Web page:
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December 3, 1960


JAMA. 1960;174(14):1857. doi:10.1001/jama.1960.03030140079022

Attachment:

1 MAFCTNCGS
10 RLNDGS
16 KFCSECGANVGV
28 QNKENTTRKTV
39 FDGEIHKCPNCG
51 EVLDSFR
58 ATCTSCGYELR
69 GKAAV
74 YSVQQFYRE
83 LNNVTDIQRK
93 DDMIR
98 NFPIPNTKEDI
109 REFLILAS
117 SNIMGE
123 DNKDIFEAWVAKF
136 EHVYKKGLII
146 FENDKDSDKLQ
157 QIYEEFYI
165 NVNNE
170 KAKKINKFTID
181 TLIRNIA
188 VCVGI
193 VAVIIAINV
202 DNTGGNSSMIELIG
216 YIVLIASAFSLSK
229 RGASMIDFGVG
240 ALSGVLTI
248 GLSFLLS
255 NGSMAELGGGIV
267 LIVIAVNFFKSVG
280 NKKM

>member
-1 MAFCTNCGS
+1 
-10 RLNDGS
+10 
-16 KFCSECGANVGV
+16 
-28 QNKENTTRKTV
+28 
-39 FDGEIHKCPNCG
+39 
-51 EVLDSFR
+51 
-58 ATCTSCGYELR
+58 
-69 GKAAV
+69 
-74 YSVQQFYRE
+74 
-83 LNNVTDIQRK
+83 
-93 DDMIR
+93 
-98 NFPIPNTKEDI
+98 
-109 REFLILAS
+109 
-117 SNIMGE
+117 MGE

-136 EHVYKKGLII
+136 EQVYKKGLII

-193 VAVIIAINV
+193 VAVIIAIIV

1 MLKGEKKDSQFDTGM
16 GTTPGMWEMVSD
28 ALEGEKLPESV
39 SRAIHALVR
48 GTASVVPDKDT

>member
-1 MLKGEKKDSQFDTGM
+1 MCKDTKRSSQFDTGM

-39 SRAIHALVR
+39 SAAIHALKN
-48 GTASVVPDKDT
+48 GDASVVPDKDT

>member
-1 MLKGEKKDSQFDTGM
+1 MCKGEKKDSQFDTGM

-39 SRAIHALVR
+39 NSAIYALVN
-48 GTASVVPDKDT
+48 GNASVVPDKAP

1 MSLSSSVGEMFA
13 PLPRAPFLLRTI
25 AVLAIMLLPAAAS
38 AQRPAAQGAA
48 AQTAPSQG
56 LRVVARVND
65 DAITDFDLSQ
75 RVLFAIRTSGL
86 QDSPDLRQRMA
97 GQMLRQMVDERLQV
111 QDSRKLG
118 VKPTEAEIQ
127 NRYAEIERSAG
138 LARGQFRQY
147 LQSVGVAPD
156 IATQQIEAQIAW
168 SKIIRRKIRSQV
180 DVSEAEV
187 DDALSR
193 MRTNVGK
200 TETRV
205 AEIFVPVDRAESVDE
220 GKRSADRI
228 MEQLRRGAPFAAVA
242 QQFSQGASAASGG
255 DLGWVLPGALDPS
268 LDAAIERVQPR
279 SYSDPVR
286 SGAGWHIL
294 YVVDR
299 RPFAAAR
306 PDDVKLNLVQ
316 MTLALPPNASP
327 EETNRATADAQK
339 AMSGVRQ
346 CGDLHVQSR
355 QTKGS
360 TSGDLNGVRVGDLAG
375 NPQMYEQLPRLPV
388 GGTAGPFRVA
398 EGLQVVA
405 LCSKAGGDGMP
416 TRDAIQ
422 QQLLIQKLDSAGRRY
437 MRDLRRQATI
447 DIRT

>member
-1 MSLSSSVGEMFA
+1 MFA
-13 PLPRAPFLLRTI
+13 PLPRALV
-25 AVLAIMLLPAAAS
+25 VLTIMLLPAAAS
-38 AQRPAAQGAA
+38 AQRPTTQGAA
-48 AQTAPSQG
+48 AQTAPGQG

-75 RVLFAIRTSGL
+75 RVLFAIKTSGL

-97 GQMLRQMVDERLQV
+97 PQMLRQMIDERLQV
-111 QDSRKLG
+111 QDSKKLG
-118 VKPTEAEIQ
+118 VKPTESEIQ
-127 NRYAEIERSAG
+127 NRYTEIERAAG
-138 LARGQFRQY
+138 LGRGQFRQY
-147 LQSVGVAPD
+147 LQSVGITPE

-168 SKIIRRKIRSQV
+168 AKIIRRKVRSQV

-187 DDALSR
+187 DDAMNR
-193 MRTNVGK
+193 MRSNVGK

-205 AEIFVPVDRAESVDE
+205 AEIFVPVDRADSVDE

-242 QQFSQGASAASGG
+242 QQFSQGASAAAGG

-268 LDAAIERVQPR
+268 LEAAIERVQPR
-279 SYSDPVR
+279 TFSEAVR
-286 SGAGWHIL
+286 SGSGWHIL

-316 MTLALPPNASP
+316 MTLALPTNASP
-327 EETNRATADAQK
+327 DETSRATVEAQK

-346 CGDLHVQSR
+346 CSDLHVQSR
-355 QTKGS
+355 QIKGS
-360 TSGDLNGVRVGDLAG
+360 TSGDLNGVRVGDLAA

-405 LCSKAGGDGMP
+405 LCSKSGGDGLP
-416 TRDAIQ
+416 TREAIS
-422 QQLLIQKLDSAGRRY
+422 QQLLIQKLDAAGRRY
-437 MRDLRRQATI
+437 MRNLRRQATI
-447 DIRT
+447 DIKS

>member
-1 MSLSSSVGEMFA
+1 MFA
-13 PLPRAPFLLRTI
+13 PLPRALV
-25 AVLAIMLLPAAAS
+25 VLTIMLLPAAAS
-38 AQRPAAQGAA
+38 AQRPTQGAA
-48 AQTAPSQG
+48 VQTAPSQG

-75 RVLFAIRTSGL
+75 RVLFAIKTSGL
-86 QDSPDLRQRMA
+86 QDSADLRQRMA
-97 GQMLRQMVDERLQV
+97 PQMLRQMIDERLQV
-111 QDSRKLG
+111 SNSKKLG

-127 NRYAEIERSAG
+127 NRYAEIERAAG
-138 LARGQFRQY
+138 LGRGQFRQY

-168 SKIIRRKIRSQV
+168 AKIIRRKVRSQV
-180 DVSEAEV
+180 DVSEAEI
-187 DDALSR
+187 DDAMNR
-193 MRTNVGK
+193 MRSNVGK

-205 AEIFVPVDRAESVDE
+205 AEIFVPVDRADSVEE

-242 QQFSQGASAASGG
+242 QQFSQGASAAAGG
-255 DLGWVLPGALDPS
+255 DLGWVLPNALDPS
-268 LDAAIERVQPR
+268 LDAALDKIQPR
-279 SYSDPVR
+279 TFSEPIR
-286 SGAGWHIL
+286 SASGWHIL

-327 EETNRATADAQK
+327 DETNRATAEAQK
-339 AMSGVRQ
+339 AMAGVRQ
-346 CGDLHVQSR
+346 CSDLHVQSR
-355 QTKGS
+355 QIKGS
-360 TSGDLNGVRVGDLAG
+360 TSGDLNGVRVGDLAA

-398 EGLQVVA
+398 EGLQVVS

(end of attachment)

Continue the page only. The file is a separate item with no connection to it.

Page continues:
Almost two centuries ago, Heberden published his classical description of angina pectoris,1 "Heberden's Angina." Heberden observed later2 that selected clinical examples do not reflect the classic picture. These non-conforming situations have prompted queries, speculations, and descriptions of "atypical types of angina" or "anginal syndromes." In this issue of The Journal, p. 1794, clinical and experimental evidence is presented which furthers our understanding of coronary artery disease. This communication defines a distinct and separate type of angina pectoris that differs from the classic form in meaningful ways. This "variant form of angina pectoris" is a newly delineated syndrome3 which, in addition to not showing the major characteristics of the classic form of the disease, has other important clinical and experimental differences. In this variant form of angina, the subject experiences pain at rest or with ordinary activity. It may appear at night or during the day; it is